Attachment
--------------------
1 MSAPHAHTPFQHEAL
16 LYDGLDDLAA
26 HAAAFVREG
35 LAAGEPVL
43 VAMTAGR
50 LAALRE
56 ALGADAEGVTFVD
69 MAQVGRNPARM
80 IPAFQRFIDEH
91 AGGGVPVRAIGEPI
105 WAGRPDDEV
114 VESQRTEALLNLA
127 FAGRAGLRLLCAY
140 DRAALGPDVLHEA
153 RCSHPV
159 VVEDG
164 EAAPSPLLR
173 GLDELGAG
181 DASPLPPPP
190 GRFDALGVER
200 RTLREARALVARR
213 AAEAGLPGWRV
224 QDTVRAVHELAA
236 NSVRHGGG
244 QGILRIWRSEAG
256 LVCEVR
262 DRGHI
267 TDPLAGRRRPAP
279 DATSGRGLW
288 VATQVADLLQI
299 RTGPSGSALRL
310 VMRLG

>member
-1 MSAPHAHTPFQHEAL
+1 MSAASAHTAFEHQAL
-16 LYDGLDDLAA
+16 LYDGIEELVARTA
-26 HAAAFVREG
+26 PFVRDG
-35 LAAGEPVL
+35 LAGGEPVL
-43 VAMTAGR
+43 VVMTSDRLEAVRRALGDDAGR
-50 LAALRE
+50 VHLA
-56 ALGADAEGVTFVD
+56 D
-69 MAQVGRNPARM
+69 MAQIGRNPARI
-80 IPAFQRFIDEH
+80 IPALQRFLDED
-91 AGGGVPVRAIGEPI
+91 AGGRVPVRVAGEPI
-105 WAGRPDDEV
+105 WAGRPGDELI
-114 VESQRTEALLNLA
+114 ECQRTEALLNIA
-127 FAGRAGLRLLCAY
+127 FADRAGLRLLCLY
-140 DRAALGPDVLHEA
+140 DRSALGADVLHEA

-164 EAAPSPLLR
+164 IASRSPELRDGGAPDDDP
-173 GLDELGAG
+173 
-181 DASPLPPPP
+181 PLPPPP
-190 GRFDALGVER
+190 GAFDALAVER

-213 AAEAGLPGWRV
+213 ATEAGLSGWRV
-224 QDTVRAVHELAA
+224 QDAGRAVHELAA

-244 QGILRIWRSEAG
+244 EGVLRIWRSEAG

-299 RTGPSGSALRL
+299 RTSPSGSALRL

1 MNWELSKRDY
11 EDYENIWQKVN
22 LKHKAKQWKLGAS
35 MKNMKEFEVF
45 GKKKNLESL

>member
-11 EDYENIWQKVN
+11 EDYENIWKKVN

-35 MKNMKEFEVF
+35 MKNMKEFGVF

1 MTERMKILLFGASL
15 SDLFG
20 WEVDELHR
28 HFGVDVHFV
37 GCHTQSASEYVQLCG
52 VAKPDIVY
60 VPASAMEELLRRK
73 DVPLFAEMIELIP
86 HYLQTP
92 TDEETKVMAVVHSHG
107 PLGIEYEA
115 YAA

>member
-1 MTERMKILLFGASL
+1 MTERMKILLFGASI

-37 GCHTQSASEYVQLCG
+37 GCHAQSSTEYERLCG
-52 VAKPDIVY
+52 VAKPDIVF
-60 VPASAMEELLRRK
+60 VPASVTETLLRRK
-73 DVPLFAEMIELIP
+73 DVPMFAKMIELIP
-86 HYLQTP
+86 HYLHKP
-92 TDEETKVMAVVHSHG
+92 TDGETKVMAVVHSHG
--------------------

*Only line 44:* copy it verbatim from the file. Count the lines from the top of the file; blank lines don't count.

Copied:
-50 LAALRE